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The Osteology and Paleoecology of the Giant Otter Enhydritherium terraenovae

W. David Lambert
Journal of Vertebrate Paleontology
Vol. 17, No. 4 (Dec. 15, 1997), pp. 738-749
Stable URL: http://www.jstor.org/stable/4523861
Page Count: 12
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The Osteology and Paleoecology of the Giant Otter Enhydritherium terraenovae
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Abstract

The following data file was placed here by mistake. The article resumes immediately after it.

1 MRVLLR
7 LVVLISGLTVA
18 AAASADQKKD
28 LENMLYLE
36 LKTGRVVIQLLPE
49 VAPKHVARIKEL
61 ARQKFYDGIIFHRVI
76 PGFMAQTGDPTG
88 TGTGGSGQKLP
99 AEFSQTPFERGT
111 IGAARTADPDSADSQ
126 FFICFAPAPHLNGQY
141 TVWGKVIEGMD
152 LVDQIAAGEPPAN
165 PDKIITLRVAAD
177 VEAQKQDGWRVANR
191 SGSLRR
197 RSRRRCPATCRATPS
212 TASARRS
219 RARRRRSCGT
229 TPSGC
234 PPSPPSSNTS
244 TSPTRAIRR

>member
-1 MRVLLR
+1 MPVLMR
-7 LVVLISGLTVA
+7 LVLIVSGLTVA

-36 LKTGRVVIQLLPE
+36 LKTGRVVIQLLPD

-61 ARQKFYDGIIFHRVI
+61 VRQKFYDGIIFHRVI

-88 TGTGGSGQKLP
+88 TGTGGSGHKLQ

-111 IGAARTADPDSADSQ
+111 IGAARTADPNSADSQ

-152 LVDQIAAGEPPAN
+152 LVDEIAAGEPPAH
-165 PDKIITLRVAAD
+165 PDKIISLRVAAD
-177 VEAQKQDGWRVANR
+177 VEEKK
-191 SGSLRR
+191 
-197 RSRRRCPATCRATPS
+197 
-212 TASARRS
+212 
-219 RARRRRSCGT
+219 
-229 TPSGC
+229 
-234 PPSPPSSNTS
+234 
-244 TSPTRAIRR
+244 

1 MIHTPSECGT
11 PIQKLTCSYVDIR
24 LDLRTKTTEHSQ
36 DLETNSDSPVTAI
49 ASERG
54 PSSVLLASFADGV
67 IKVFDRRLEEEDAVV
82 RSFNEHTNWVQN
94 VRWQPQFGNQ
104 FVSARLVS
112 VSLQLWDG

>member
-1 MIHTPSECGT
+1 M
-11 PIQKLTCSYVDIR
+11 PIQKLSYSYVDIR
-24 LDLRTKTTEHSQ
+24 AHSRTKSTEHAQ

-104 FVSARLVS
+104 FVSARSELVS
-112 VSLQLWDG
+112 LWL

The giant otter Enhydritherium terraenovae, a New World taxon thought to be related to both the Old World otter Enhydriodon and the extant sea otter Enhydra, was originally described on the basis of relatively limited material, mostly dental. However, an incomplete skeleton of E. terraenovae recovered from the early Hemphillian Moss Acres Racetrack site in northern Florida includes a skull, mandible, part of the axial skeleton, and most of both the fore- and hindlimbs, adding greatly to knowledge of this animal. On the basis of this new material, the osteology of this species is described in detail for the first time, with its diagnosis revised accordingly. This new osteological information, along with information about the nature of the Moss Acres Racetrack site, allows such paleoecological and functional aspects of E. terraenovae as habitat preference, mode of swimming, and diet to be inferred or interpreted in a detail previously impossible. E. terraenovae: 1) was a habitat generalist rather than a marine specialist, as previously thought; 2) was reasonably competent for terrestrial locomotion; 3) extensively used its forelimbs during swimming like living otariid seals, in contrast to the hindlimb-specialized Enhydra; and 4) had a generalized diet, potentially including soft items such as fish, as well as hard items, such as thick-shelled molluscs.

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